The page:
In Tropea, the Wife sought judicial approval to relocate with the two children of the marriage to Schenectady, where she had already purchased a home with her fiancé, a well-established architect in the area. The father, who lived in Syracuse, about two and a half hours away from Schenectady, opposed the move and petitioned for custody. The court found that, while the father’s customary midweek visits would be impossible during the school term, the visitation schedule that the mother proposed would afford the father frequent and extended contact with his children. The court further found that the relocation would be in the best interests of the children.
The decision in Tropea re-defined the law in New York State regarding relocation by a custodial parent. It broke up a three part test that had been implemented by the Appellate Division (the court directly above the trial level court). Under the Appellate Division analysis, the parent seeking to block a relocation had to first show that the proposed move would deprive him/her of "regular and meaningful access to the child". Once this was established in the affirmative, the burden switched to the moving spouse, who had to show extraordinary circumstances before a move would be sanctioned. If extraordinary circumstances were adequately demonstrated, the court would go on to consider the child’s best interests. Unfortunately, the scope of the terms "meaningful access" and "extraordinary circumstances" varied from case to case.
In Tropea, the Court of Appeals responded to this confusion by tearing down the "artificial barriers to the courts’ consideration of all the relevant factors" erected by the Appellate Division’s three-tiered test. They held that, in all cases, the courts should be free to consider and give appropriate weight to all of the relevant factors, including but not limited to (1) each parent’s reasons for seeking or opposing the move, (2) the quality of the relationships between the child and the custodial and noncustodial parents, (3) the impact of the move on the quantity and quality of the child’s future contact with the noncustodial parent, (4) the degree to which the custodial parent’s and child’s life may be enhanced economically, emotionally, and educationally by the move, and (5) the feasibility of preserving the relationship between the noncustodial parent and child through suitable visitation arrangements.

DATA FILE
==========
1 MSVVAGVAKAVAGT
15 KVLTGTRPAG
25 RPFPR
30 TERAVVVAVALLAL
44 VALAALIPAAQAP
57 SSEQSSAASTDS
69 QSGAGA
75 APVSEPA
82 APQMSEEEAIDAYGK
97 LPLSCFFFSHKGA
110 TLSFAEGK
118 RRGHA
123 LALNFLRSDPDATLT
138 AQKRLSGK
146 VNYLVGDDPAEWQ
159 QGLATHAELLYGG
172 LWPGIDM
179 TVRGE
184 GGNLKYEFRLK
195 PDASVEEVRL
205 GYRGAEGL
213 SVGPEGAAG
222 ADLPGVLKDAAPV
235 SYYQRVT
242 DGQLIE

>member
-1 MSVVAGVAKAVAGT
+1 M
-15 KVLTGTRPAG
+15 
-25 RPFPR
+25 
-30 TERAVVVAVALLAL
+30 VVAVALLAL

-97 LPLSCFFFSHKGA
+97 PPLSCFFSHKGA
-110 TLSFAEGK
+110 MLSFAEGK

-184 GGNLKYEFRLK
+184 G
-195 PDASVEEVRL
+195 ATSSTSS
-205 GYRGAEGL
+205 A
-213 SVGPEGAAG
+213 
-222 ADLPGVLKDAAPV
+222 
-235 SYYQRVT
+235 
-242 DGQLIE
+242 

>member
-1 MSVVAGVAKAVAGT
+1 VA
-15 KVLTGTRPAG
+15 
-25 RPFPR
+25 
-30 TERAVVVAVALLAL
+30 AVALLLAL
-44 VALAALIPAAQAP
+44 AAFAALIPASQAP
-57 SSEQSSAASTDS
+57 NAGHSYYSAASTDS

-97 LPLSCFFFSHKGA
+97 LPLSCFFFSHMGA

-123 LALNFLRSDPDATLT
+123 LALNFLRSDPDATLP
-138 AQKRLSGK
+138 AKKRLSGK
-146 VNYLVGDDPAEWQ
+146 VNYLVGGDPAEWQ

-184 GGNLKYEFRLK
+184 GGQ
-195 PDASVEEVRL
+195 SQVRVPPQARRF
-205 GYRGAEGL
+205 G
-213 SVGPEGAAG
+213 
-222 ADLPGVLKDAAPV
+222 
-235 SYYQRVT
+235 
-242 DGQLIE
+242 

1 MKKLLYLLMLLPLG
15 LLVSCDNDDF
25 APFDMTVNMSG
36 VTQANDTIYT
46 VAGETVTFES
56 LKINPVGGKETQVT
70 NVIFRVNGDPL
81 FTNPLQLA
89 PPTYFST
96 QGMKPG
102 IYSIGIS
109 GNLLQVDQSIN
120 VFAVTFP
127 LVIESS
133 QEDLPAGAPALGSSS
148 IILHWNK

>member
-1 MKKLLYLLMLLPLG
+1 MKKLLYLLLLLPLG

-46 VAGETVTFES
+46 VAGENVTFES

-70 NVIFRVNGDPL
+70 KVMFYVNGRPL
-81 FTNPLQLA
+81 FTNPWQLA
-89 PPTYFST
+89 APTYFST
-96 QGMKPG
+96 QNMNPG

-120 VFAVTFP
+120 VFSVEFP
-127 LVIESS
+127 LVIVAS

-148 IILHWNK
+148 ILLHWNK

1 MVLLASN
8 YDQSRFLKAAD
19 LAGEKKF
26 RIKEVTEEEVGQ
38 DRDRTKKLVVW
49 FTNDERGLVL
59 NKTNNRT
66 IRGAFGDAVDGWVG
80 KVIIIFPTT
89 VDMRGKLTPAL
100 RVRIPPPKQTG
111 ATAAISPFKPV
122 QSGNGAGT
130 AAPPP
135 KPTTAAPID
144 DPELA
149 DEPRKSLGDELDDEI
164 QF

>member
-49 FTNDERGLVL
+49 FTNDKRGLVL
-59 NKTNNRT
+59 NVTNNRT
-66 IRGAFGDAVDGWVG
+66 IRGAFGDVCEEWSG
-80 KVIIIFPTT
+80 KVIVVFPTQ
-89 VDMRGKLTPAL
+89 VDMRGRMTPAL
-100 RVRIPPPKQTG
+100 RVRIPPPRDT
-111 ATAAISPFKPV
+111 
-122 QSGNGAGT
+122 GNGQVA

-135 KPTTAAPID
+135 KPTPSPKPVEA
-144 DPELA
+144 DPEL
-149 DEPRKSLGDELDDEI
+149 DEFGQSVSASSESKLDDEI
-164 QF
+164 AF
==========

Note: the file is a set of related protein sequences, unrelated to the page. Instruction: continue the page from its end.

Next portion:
While, under the Tropea guidelines, all of these factors, and others, may be considered, the Court makes it clear that they are to be considered only to establish whether the relocation would be in the best interests of the child. In other words, the interests of the parents are not really at issue. In a very real sense, the Court of Appeals insertion of a "best interests of the child" standard into relocation cases signaled the end of the presumption that relocation is a bad thing for children; that it is only to be tolerated under the most compelling circumstances.
Ironically, the court in Stearns v. Baxter has brought the Tropea decision down to earth and in line with the caselaw it supposedly overturned. It applied the Tropea analysis and weighed all of the relevent factors, but concluded nevertheless: There still had better be a damn good reason to relocate with a child before it will be worth stripping the child of his ties to his home and community.